PositiveThe AtlanticRandall brings alive that swashbuckling time at the turn of the 20th century, when dinosaurs were still a relatively new concept, and the science of paleontology a weapon as America’s wealthiest men and institutions jostled for power in the waning days of the Gilded Age. Randall combines his journalist’s eye for details with a storyteller’s flair for spectacle. His tale is as rollicking as a Western—and in many senses, it is one. It tells of an age when paleontology was woven into the fabric of the American frontier, scientists reached the field by stagecoach and Pullman car, and literal cowboys collected dinosaur bones from the badlands, in service of the East Coast gentry. Along the way, Randall grapples with a profound question: Should fossils be treated as commodities? ... Randall wrestles with these questions, but here, his book is already slightly outdated. In late March 2022, it was announced that one of the world’s premier T. rex skeletons, nicknamed Stan, would be the centerpiece of a new museum being constructed in Abu Dhabi. A couple of years earlier, the fossil was auctioned for a staggering $31.8 million—the largest sum ever for a dinosaur—to an unknown bidder, leaving paleontologists like me aghast. Many of us are reassured that the skeleton has found its way to a museum, although the way it happened leaves me uneasy. Are we entering another age when museums can access dinosaurs only through murky connections with unholy amounts of private capital?
Samira Leakey, with Meave Leakey
PositiveNew York Times Book ReviewIn a field of celebrity scientists, nobody shines brighter than Meave Leakey ... Meave Leakey tells her extraordinary life story in The Sediments of Time: My Lifelong Search for the Past. Co-written with her youngest daughter, Samira, this inspirational autobiography stands among the finest scientist memoirs. Its genial tone contrasts with the grittier air of Pattison’s book, but the two complement each other beautifully — the way a tall glass of water refreshes after a double shot of whiskey.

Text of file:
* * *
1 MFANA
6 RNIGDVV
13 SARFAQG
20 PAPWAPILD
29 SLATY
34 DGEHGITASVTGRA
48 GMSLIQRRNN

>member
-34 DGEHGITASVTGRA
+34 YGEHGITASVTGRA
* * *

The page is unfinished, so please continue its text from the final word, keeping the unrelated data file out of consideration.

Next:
PositiveNew York Times Book Review... White is the star of Pattison’s book. He’s portrayed as a brilliant antihero, Indiana Jones meets Tony Soprano. Obsessed with the tiniest bumps on ancient bones, and peeved at anyone who interprets those bumps differently, he’s ruthless in his quest to find new fossils, no matter what war zone or swarm of poisonous pests might be in the way. Often vulgar, but charming and funny, he commands an army of loyal friends against tides of intellectual enemies ... In places, Fossil Men seems more reality television show than a work of popular science, as we follow an outrageous cast of White’s supporting characters ... The story lines border on the insane: There are civil wars, gunfights, at least one grenade rolling around the feet of the scientists as they drive into the desert and, sadly, a violent death ... Despite ample opportunity, Fossil Men never devolves into gonzo journalism. This is a function of Pattison’s uncanny ability to write evocatively about science. In this, he is every bit as good as the best scientist-writers. He describes the intricacies of the human wrist and foot with the skill of a poet. He breezes through the biomechanics of how chimps clamber and humans walk. And to my amazement, he explains in clear and compelling prose how scientists build family trees of ancient species.